Food Aid’s Intended and Unintended Consequences
AbstractThis paper surveys the existing empirical evidence on the unintended consequences of food aid. Micro-level evidence is presented on the impacts of food aid deliveries on household labour supply, production incentives, consumption patterns and natural resource use. At the meso-level, evidence on the impact of food aid on market development, market prices, informal insurance arrangements, and the behavior of implementing agencies is surveyed. Macro level evidence on the impact of food aid on balance of payments, economic growth, international trade, exchange rates and other factors is reviewed. Although food aid can have negative unintended consequences, the empirical evidence is thin and often contradictory. The available evidence suggests that harmful effects are most likely to occur when food aid arrives or is purchased at the wrong time, when food aid distribution is not well targeted to the most food insecure households, and when the local market is relatively poorly integrated with broader national, regional and global markets. These results imply the need for caution in basing food aid programming decisions on a relatively weak body of empirical evidence.
Download InfoIf you experience problems downloading a file, check if you have the proper application to view it first. In case of further problems read the IDEAS help page. Note that these files are not on the IDEAS site. Please be patient as the files may be large.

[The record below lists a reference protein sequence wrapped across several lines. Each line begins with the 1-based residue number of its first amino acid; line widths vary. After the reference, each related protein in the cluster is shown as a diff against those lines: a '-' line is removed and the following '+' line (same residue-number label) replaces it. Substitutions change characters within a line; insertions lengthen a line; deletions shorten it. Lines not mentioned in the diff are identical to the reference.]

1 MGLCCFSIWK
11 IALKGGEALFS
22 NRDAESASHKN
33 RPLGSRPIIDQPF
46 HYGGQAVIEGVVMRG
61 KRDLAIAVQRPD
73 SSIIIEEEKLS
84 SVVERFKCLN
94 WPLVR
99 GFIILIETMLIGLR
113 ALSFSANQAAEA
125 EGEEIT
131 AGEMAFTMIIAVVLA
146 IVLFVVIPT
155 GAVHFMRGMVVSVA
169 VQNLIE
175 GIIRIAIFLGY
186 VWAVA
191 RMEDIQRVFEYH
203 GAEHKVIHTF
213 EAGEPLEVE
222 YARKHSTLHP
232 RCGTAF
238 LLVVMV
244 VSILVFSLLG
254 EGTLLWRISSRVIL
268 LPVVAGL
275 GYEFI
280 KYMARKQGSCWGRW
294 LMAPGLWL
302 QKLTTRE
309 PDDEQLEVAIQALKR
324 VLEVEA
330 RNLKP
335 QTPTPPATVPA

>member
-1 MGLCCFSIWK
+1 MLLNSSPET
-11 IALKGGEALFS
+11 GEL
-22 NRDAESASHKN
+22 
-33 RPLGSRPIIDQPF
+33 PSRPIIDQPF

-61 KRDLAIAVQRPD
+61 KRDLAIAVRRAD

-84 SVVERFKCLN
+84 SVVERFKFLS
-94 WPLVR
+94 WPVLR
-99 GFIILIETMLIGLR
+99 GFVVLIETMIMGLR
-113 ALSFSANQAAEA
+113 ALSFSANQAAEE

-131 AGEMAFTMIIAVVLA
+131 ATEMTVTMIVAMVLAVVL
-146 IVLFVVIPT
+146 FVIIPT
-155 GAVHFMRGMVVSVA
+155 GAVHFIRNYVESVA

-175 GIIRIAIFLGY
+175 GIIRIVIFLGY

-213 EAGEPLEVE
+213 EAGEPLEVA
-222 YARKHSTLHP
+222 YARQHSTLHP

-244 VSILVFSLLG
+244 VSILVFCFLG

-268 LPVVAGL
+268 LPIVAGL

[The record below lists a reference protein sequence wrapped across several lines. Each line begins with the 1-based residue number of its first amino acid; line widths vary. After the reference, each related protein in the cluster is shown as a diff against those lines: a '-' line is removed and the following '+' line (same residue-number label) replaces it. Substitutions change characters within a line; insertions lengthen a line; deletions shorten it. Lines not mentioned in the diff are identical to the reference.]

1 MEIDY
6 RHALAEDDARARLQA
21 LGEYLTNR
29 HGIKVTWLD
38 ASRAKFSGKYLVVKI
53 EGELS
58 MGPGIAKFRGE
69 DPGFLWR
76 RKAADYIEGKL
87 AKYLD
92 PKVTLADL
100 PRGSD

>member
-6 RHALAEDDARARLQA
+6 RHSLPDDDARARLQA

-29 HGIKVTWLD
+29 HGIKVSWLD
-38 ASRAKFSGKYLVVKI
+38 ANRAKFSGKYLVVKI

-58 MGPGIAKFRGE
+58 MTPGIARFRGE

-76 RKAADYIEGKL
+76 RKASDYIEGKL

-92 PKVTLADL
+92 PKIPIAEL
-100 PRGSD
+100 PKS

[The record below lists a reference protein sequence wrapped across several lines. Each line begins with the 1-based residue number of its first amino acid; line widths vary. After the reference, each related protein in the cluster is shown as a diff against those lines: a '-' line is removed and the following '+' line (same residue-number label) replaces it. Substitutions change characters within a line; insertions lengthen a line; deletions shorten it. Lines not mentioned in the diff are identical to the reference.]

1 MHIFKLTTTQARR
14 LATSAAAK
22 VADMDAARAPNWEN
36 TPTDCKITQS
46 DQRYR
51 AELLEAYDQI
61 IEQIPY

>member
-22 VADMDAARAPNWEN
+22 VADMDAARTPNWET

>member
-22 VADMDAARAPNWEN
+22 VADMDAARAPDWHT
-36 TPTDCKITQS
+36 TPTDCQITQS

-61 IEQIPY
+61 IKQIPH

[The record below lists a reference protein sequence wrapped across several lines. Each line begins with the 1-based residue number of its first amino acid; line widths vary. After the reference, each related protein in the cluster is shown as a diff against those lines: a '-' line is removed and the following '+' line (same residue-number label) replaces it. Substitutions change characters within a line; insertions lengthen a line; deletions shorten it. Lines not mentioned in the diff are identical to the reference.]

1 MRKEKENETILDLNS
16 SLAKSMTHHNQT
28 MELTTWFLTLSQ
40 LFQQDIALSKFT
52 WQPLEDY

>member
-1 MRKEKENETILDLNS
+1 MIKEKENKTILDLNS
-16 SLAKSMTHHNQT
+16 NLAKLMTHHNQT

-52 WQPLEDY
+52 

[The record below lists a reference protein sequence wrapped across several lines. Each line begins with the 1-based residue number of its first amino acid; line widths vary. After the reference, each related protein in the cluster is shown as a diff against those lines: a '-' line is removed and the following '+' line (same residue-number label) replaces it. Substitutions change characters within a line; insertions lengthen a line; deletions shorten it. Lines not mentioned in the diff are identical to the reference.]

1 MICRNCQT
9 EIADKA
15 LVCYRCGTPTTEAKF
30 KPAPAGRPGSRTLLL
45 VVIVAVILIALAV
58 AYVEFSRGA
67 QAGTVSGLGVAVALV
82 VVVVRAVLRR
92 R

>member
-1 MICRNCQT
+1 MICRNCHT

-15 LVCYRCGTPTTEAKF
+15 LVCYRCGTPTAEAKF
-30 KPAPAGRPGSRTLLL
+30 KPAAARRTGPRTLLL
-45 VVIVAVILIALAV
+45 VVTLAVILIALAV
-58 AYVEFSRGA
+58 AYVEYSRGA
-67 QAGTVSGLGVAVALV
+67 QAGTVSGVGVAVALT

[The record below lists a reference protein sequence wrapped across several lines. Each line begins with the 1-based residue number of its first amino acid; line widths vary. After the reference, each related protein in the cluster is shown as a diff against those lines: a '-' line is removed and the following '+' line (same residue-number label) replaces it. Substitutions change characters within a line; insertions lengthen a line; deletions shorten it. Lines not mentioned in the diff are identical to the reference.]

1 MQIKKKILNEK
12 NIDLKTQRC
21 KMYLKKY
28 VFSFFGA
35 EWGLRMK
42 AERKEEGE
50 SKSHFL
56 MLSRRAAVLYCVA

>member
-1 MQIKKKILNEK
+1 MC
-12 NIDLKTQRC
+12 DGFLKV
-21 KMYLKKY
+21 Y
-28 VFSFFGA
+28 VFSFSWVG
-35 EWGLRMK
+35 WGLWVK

Bibliographic InfoPaper provided by Agricultural and Development Economics Division of the Food and Agriculture Organization of the United Nations (FAO - ESA) in its series Working Papers with number 06-05.
Length: 27 pages
Date of creation: 2006
Date of revision:
Contact details of provider:
Postal: Agricultural Sector in Economic Development Service FAO Viale delle Terme di Caracalla 00153 Rome Italy
Phone: +39(6) 57051
Fax: +39 06 57055522
Web page: http://www.fao.org/es/esa/
More information through EDIRC
food aid; aid effectiveness; dependency; disincentives; trade distortions.change; market-based mechanisms.;
Find related papers by JEL classification:
- F35 - International Economics - - International Finance - - - Foreign Aid
- O19 - Economic Development, Technological Change, and Growth - - Economic Development - - - International Linkages to Development; Role of International Organizations
- Q17 - Agricultural and Natural Resource Economics; Environmental and Ecological Economics - - Agriculture - - - Agriculture in International Trade
- Q18 - Agricultural and Natural Resource Economics; Environmental and Ecological Economics - - Agriculture - - - Agricultural Policy; Food Policy
You can help add them by filling out this form.
For technical questions regarding this item, or to correct its authors, title, abstract, bibliographic or download information, contact: (Gustavo Anríquez) The email address of this maintainer does not seem to be valid anymore. Please ask Gustavo Anríquez to update the entry or send us the correct address.
If references are entirely missing, you can add them using this form.